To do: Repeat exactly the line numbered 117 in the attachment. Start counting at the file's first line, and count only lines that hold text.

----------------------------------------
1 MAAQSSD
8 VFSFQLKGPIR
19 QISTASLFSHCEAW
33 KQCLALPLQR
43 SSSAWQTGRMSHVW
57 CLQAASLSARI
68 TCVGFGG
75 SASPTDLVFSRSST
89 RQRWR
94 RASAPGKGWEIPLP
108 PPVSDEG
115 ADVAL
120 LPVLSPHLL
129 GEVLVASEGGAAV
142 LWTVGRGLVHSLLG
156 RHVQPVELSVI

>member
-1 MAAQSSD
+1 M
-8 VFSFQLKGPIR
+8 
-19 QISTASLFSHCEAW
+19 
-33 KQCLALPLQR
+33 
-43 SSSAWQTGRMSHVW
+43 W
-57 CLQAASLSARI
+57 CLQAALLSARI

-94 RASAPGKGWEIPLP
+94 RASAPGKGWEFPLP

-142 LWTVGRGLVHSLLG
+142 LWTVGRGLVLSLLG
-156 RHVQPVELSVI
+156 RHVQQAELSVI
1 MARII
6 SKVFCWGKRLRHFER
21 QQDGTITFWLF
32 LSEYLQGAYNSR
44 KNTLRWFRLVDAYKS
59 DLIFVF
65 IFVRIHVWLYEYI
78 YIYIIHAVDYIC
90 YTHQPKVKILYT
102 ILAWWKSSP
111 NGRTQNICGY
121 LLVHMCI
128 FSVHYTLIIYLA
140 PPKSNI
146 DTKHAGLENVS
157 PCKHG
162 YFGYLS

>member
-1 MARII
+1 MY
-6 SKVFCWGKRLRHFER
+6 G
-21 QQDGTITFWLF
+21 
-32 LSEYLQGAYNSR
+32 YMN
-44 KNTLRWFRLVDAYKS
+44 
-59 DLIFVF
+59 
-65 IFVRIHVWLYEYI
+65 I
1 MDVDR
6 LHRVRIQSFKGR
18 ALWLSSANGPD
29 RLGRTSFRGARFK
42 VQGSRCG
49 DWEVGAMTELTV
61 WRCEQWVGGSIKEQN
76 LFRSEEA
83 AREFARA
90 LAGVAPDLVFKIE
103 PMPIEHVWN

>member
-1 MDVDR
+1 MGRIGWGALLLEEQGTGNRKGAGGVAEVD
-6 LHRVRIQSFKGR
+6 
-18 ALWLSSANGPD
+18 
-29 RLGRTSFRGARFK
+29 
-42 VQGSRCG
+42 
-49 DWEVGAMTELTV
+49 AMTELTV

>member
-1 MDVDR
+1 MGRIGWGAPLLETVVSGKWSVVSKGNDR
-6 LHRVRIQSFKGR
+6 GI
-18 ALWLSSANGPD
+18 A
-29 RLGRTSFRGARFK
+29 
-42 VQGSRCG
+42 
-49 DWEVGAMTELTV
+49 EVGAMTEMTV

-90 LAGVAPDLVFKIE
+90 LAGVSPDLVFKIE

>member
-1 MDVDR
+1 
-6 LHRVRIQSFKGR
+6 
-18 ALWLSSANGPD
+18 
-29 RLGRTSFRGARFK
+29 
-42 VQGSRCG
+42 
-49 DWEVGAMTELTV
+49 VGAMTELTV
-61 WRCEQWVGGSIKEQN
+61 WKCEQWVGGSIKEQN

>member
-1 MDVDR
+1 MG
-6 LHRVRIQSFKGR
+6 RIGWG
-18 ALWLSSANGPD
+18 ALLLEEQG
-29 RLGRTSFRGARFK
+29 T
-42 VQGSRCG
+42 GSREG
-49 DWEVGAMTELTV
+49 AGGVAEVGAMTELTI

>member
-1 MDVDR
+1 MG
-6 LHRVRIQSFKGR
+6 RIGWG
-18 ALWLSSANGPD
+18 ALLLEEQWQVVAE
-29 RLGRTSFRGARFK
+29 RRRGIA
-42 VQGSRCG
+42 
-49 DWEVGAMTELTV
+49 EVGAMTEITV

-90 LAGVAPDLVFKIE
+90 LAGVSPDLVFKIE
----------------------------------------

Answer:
+42 